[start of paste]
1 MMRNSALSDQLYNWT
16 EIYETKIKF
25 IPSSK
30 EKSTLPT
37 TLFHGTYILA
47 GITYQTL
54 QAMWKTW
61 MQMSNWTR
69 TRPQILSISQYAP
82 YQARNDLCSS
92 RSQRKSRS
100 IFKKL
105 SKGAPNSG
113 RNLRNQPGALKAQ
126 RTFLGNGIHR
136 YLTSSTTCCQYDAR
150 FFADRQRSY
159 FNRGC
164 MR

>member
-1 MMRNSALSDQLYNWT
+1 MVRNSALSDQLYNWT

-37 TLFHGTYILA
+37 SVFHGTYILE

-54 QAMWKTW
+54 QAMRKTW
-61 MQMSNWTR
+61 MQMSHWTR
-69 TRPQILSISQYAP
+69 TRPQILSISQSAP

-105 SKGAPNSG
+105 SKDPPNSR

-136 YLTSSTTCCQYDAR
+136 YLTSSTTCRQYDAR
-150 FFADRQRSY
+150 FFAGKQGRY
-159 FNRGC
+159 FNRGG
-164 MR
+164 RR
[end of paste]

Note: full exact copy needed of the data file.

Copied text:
1 MMRNSALSDQLYNWT
16 EIYETKIKF
25 IPSSK
30 EKSTLPT
37 TLFHGTYILA
47 GITYQTL
54 QAMWKTW
61 MQMSNWTR
69 TRPQILSISQYAP
82 YQARNDLCSS
92 RSQRKSRS
100 IFKKL
105 SKGAPNSG
113 RNLRNQPGALKAQ
126 RTFLGNGIHR
136 YLTSSTTCCQYDAR
150 FFADRQRSY
159 FNRGC
164 MR

>member
-1 MMRNSALSDQLYNWT
+1 MVRNSALSDQLYNWT

-37 TLFHGTYILA
+37 SVFHGTYILE

-54 QAMWKTW
+54 QAMRKTW
-61 MQMSNWTR
+61 MQMSHWTR
-69 TRPQILSISQYAP
+69 TRPQILSISQSAP

-105 SKGAPNSG
+105 SKDPPNSR

-136 YLTSSTTCCQYDAR
+136 YLTSSTTCRQYDAR
-150 FFADRQRSY
+150 FFAGKQGRY
-159 FNRGC
+159 FNRGG
-164 MR
+164 RR